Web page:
Palisade’s Hellmann uses defense to his advantage

Palisade’s Gabe Hellmann has never considered himself a great offensive basketball player, which is why he prides himself on playing tough defense. “I like playing defense. I wouldn’t say it’s fun, but I take it as a challenge,” he said.



Gabe Hellmann decided early on that defense was going to be his role.

The decision stemmed from the Palisade High School junior spending much of his time in youth basketball observing instead of playing.

“When I was in middle school I really didn’t play much because I wasn’t a great offensive player,” Hellmann said. “So I started to focus on defense more.

“Once I got to (Palisade), how I tried to make the team was by playing tough defense in the tryout.”

Hellmann made the squad and spent his freshman year playing junior varsity. It wasn’t long into his sophomore year before he was in the spotlight.

The Bulldogs were facing Bear Creek in last season’s Warrior Challenge, and the Bears’ Jaron Price was coming off a 27-point performance against Grand Junction. Price lit up Palisade for 16 points in the first quarter before Bulldogs coach Steve Phillips put the untested, unproven Hellmann in to guard him.

Price scored three points the rest of the game, and Palisade won 54-48.

“Coach told me to shut him down, and I took it as a challenge,” Hellmann said. “I don’t remember much else besides that we won.”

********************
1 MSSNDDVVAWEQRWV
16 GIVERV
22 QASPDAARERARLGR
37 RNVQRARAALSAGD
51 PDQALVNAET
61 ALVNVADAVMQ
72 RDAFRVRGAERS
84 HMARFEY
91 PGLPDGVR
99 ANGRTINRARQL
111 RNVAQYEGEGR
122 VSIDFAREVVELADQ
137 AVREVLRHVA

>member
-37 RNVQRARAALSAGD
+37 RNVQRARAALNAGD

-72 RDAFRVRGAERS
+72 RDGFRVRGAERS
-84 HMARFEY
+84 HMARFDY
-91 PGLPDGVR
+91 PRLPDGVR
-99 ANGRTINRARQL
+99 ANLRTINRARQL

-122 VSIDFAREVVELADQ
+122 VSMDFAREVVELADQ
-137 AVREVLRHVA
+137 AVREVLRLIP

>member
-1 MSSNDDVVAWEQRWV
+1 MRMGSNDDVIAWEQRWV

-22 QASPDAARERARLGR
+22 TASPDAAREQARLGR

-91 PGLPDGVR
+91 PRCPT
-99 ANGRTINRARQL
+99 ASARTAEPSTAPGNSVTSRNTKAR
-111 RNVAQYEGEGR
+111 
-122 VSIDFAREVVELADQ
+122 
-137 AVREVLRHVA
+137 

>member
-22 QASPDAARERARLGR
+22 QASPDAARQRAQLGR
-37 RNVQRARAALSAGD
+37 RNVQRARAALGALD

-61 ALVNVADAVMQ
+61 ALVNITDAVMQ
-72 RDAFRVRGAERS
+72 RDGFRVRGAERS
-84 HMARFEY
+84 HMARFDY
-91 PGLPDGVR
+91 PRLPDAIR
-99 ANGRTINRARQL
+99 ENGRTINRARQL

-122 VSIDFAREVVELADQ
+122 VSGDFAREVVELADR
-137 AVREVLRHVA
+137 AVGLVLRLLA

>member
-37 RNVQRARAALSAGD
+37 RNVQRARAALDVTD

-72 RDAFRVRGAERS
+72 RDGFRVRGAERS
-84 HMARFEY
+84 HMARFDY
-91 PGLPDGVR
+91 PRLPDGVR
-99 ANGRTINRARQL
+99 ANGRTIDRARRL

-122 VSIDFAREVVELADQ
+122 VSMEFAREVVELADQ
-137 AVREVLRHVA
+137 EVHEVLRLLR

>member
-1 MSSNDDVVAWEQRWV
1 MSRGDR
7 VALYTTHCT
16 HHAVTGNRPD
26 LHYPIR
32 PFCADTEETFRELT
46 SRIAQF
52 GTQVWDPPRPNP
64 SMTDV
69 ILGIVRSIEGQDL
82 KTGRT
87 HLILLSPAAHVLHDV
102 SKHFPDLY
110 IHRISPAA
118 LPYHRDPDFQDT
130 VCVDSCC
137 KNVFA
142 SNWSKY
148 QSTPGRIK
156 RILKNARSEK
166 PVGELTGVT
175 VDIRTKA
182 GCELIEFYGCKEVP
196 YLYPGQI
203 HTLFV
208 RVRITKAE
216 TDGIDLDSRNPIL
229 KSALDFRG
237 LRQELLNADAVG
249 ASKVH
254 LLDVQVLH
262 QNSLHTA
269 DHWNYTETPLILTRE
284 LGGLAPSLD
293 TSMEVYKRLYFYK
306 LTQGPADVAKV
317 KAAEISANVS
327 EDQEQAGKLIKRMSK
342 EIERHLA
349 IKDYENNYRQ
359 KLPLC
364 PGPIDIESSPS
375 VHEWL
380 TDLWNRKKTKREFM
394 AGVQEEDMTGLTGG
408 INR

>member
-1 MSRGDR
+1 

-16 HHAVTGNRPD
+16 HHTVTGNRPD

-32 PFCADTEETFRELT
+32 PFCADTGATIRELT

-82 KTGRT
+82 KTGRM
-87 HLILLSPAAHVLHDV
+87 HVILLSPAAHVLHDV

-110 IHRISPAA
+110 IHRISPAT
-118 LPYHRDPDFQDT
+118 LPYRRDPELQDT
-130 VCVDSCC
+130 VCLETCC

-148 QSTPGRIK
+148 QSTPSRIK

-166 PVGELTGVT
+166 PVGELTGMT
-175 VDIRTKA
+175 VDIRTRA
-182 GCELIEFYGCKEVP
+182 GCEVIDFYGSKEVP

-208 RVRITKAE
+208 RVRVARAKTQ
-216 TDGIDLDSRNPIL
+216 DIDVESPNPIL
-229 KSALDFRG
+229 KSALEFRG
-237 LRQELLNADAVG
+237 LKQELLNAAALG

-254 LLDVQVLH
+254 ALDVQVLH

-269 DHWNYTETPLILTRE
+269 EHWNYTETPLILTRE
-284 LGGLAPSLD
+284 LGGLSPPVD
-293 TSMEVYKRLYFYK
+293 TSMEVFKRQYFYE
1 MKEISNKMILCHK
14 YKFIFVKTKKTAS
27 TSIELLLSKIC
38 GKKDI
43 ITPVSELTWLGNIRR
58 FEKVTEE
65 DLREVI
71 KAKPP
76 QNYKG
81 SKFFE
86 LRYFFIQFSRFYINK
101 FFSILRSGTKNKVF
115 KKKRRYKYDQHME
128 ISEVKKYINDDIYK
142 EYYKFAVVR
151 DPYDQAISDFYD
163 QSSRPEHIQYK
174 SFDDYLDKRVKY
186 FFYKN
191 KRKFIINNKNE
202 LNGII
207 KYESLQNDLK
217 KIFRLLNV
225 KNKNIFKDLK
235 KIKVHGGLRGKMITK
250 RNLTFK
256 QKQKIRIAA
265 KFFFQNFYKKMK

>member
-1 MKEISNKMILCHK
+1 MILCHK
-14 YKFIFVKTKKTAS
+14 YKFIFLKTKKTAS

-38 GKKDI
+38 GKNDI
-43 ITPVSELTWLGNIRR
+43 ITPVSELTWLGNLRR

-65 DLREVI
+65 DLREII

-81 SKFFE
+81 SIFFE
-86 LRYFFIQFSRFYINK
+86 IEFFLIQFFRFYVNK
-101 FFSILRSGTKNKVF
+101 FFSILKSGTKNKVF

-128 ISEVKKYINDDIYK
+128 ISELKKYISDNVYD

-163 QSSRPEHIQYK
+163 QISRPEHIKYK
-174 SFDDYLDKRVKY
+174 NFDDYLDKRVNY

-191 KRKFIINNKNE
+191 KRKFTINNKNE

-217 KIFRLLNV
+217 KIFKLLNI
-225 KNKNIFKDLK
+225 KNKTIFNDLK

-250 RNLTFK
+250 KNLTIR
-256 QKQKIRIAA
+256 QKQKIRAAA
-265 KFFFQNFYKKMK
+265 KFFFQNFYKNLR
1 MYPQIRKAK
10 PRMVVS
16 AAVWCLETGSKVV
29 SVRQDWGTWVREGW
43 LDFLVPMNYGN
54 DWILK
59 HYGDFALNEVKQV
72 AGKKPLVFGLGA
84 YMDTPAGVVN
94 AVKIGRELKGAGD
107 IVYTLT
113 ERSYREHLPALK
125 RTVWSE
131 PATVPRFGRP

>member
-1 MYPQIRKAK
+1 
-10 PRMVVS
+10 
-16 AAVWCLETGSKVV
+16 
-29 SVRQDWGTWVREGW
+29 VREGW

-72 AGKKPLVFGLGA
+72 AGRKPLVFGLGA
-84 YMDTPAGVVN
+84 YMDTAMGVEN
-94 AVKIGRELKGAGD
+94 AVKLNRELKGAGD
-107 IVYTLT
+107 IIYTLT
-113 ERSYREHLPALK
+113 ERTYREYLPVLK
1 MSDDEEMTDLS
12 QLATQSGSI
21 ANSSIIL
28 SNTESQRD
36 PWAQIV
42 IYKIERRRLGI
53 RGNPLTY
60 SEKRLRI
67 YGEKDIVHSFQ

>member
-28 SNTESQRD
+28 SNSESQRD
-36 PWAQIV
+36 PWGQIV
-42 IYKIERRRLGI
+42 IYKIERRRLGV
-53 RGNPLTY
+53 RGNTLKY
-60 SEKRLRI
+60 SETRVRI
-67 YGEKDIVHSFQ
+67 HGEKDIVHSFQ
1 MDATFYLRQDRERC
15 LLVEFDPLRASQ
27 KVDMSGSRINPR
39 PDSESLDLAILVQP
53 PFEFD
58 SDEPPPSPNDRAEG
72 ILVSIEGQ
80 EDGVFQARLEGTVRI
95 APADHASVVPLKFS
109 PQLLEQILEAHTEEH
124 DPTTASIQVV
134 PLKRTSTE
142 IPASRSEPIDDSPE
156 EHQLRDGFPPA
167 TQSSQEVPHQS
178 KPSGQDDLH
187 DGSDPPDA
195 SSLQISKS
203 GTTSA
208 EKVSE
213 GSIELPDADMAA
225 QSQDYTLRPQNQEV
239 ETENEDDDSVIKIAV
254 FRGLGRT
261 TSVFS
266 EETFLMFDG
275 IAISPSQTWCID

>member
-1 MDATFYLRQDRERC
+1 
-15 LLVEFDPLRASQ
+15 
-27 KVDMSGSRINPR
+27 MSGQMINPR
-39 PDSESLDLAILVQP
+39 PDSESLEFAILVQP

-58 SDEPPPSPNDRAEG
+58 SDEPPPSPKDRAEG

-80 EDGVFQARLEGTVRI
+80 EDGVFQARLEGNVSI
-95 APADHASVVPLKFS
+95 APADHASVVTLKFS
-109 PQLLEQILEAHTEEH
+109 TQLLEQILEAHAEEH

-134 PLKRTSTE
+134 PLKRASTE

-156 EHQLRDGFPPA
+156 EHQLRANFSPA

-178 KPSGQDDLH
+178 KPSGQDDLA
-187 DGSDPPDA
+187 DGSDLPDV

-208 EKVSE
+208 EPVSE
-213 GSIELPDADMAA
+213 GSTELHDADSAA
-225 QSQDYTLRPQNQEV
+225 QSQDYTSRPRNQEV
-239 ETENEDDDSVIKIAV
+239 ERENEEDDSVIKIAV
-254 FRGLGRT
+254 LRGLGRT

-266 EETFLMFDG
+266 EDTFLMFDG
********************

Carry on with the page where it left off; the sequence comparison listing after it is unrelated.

Hellmann has grown about two inches since he was a sophomore, and is now 6-foot-2. He’s responsible for guarding the opponents’ best player, and Phillips said his versatility is what makes him so valuable.

“He’s quick enough to cover some perimeter-type players, but he’s tough enough to play inside,” Phillips said. “He’s willing to put himself out there, and defensively you have to put your ego aside.”

Hellmann doesn’t block many shots, but has a knack for creating turnovers. He just does whatever he can to keep his man from scoring.

“I just move my feet, watch the waist and not go for any pump-fakes,” Hellmann said. “I stay on my feet and try to make them work for their points.”

Hellmann had one of his toughest assignments last weekend against Glenwood Springs’ Kevin Flohr. The senior guard scored 32 points the first time the teams played, but Phillips said he didn’t have Hellmann guard Flohr in that game.

Last Friday night, Phillips matched him up against Flohr, who scored 16 points, but went only 4 of 13 from the field.

“I like playing defense. I wouldn’t say it’s fun, but I take it as a challenge,” Hellmann said.

“If someone is tough defensively, you tend to think about that rather than how you’re shooting,” Hellmann said.

Phillips said he’s always been impressed with the way Hellmann defends, and it’s starting to rub off on his teammates. The Bulldogs are allowing an average of 54 points per game, down from the 59 points per game they allowed last season.

“It’s contagious,” Phillips said. “Once you have guys diving for balls and making plays on defense, then other guys start doing it.”

The Bulldogs (8-11, 4-4 Western Slope League) are sitting fourth in the league, but have an important stretch coming up. Palisade plays three straight road games, beginning Friday at Steamboat Springs.

“We still have a chance to be second in league,” Hellmann said. “It’s going to be tough, but our goal is to win out.”


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